I recently took a class at my university on the use of essential oils and my professor mentioned that in rare cases peppermint can be extremely dangerous in children under 6. I believe Amplatz Children’s Hospital in Minnesota uses spearmint rather than peppermint as it produces similar effects. Please follow the link bleow for more information about this under the Special Considerations section. If you also find this information concerning I would suggest removing peppermint from your children’s top ten list.
Thank you for this lovely list of essential oil recipes. I have used essential oils for a long time, but never quite figured out how to blend them for calming and physiological benefits. However, I must say, your impressive recipes appear to be right on the money. The first one I’ll try is the “Deep Breath,” I believe it’s exactly what I’ll love. Again, thank you..
Here in California, where my family and I live, we’re treated to a bountiful, year-round explosion of plant life. The bright citrus trees, the blooming roses, the clusters of flowering lavender plants all make for amazing sights—and scents. But you don’t have to live in Southern California to enjoy these fragrant smells, or to get the benefits that they can deliver to sleep and mood.  
hi meagan – thanks for your post – i have a lot to read and learn on mixing blends for essential oils – i am having so much trouble because i make CP soap – and so many essential oils can disappear during the saponification process – i have managed a couple of blends but they are masculine in perfume – i so want to find an easy blend of no more than 3 oils that will be feminine and for some reason conjure up the seep south and scarlett – i dont live anywhere near there or even in that country but i have a perfume in my head that i just cant for the life of me create. Is there any chance you could point me in the right direction???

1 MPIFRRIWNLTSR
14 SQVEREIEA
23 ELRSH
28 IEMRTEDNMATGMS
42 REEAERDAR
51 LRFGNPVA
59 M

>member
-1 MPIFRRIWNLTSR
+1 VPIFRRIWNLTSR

Any idea’s on blends for autism? CBD oil I think is going to change everything, it’s taken away 95% of my autism symptoms and I’m going in public now. Also off all 5 synthetic prescription and testing different blends with frankencense, vanilla, lavendar, and peppermint I got. I like those but I would like some woody smells. I’m not sure, I just can’t afford to keep buying a new bottle at a time for $10.

I almost always give my kids baths in the evening (same goes for me) as a way to relax before bed so we use a lot of relaxing oils like lavender and chamomile or grounding oils like patchouli and vetiver. If I give them a bath in the middle of the day for some reason I’ll use more uplifting/energizing oils. Citrus oils mostly, but there are others that work great in those blends too like mint oils. Of course I’m always careful about safety precautions with EOs and using the correct ones with my kids. Best of luck with your bath melts. I’ve never tried those before so I’ll have to put that on my to-do list. They look wonderful!